Rock and Roll; graceless music for rebel outcasts, Head Cat called the sabbath crowd to disorder.
Lemmy (Motorhead), Slim Jim Phantom (The Stray Cats) and Danny B Harvey (Lonesome Spurs) arrived in town to a sold out Sunday show at the Garage. Rebel gear frayed below grey quiffs as the band rolled into straight ahead Rock and Roll and people expecting a full frills affair of technical mastery and guitar world transcendent riffs missed the point.
Head Cat (or previously The Head Cat) are a mean band of old bastards who play from a life lived on the road, heart hardening business decisions and gas station pork, jangled nerves, petty crime and the occasional bout of poverty induced sobriety.
It’s not meant to be pretty, it’s not meant to be nice, it’s just classic songs played loud and louder.
Or at least that’s how it’s supposed to go.
In reality, the sound was muddied shit, most of the show the guys didn’t seem that enthused and the stock-still crowd swivelled-necked to catch glimpses of celebrities as their tense heroes ripped from one barely differentiated standard to the next. We were promised right-on madness and we got a cool crowd that weren’t prepared to give the band much love, to be fair the punters weren’t exactly given the keys the kingdom either. Even supergroups have off nights and most of the audience seemed to have shut down by the end of the set.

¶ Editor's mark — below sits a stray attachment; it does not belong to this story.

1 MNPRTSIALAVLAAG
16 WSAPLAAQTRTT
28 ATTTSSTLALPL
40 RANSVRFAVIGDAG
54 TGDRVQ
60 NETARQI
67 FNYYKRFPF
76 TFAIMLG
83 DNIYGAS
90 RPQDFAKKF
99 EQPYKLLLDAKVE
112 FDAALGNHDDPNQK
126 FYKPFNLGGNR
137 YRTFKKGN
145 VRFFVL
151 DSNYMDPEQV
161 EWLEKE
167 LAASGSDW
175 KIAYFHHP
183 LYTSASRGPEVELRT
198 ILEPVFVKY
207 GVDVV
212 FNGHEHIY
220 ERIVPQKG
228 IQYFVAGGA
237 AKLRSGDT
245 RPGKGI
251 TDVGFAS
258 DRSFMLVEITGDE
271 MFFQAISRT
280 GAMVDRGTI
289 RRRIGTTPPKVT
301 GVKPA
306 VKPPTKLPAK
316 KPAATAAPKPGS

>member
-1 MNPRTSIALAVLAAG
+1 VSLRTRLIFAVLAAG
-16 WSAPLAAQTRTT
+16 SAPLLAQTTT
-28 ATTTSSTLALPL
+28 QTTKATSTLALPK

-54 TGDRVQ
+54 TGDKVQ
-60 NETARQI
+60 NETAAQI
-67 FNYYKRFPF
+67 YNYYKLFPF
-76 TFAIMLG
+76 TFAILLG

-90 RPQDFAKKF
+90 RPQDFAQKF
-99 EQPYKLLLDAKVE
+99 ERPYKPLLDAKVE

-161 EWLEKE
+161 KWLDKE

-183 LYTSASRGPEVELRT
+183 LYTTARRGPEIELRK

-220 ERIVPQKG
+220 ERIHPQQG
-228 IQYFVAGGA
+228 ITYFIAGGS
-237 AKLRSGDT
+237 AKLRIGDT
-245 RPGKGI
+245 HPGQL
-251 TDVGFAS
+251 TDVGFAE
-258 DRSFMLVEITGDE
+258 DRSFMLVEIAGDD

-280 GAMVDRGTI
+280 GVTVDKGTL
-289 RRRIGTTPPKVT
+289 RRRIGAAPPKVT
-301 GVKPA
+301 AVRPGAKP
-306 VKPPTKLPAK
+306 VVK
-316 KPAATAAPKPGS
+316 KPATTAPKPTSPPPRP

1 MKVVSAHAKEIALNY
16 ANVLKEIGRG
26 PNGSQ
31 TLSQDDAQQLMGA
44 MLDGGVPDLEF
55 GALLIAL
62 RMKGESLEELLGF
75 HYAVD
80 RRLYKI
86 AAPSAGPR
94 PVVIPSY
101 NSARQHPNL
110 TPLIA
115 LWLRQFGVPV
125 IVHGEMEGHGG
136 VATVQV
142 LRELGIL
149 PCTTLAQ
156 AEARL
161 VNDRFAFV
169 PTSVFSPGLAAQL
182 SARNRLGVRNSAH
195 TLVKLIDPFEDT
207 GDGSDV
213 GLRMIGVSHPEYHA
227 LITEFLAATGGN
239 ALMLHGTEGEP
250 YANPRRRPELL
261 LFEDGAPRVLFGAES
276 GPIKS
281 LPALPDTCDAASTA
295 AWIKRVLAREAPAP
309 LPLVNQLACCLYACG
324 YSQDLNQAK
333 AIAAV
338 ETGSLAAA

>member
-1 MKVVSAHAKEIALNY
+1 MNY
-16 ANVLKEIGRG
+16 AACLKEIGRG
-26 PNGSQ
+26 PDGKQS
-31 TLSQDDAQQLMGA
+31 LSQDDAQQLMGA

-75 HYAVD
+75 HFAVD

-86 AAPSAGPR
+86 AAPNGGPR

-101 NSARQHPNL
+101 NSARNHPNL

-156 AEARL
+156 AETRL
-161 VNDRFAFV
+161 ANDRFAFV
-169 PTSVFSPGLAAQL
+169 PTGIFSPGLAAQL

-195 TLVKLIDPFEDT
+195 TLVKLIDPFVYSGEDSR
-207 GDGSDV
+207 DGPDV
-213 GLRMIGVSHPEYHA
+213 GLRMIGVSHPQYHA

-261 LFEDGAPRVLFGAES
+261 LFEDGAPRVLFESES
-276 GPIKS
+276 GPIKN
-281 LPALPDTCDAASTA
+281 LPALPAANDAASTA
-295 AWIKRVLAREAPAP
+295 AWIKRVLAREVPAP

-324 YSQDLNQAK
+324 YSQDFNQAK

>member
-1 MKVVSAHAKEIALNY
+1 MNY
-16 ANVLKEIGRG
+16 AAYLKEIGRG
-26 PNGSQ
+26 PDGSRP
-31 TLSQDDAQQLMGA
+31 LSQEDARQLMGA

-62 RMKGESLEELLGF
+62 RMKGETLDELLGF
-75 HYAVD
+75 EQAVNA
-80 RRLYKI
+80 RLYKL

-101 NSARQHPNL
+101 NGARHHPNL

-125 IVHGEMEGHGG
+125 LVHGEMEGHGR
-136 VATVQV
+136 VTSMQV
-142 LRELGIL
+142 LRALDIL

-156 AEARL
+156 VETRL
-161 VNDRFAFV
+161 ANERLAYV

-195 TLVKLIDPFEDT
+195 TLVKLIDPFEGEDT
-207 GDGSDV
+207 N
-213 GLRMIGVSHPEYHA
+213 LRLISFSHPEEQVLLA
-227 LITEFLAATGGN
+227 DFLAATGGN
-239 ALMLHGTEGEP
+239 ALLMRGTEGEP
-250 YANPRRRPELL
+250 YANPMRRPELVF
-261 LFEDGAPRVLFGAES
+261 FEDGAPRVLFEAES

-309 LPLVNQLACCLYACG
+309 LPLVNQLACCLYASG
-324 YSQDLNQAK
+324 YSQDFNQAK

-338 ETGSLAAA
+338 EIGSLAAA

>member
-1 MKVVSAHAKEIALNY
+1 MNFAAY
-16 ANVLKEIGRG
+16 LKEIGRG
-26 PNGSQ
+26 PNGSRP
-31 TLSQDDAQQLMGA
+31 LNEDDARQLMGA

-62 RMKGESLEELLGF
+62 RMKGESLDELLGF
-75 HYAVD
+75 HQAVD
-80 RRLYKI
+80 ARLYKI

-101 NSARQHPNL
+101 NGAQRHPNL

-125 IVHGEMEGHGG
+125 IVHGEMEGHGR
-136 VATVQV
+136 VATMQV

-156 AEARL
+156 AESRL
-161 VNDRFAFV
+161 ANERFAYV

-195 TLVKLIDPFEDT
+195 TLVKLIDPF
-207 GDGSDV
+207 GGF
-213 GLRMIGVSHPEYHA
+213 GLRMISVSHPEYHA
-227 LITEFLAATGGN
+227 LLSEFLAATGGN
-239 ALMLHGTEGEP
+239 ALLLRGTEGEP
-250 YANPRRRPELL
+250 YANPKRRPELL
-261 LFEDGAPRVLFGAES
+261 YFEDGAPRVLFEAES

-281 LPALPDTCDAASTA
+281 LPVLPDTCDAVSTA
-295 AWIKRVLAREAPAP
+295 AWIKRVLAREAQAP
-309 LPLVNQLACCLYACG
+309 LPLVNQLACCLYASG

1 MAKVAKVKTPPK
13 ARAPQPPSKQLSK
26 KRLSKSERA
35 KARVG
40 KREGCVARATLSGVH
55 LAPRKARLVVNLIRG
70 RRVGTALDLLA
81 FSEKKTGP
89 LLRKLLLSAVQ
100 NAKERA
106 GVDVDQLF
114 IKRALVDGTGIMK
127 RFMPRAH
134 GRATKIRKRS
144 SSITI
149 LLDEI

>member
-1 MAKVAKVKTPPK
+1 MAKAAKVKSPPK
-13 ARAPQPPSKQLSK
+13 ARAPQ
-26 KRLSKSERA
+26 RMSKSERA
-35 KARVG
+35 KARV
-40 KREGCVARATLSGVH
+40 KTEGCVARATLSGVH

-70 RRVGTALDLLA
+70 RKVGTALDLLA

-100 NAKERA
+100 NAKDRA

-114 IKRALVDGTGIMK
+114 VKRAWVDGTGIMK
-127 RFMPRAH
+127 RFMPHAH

Until the encore and redemption, the saviour in black, the piece in the valley that shot through the shit. 'Crossroads' played heavy and hard, Cream style.
Lord help us. What a number. Head and heart pounding you could see the promises fulfilled in each wrinkled face, the boys hadn’t let us down. Breasts swelled and lines faded as women filled with the spirit felt more alive and ready than they had in years. For two minutes and fifty eight seconds when the lights came up on Head Cat they stood their ground and landed a solid punch. Amen.
Images by Carl Byron Batson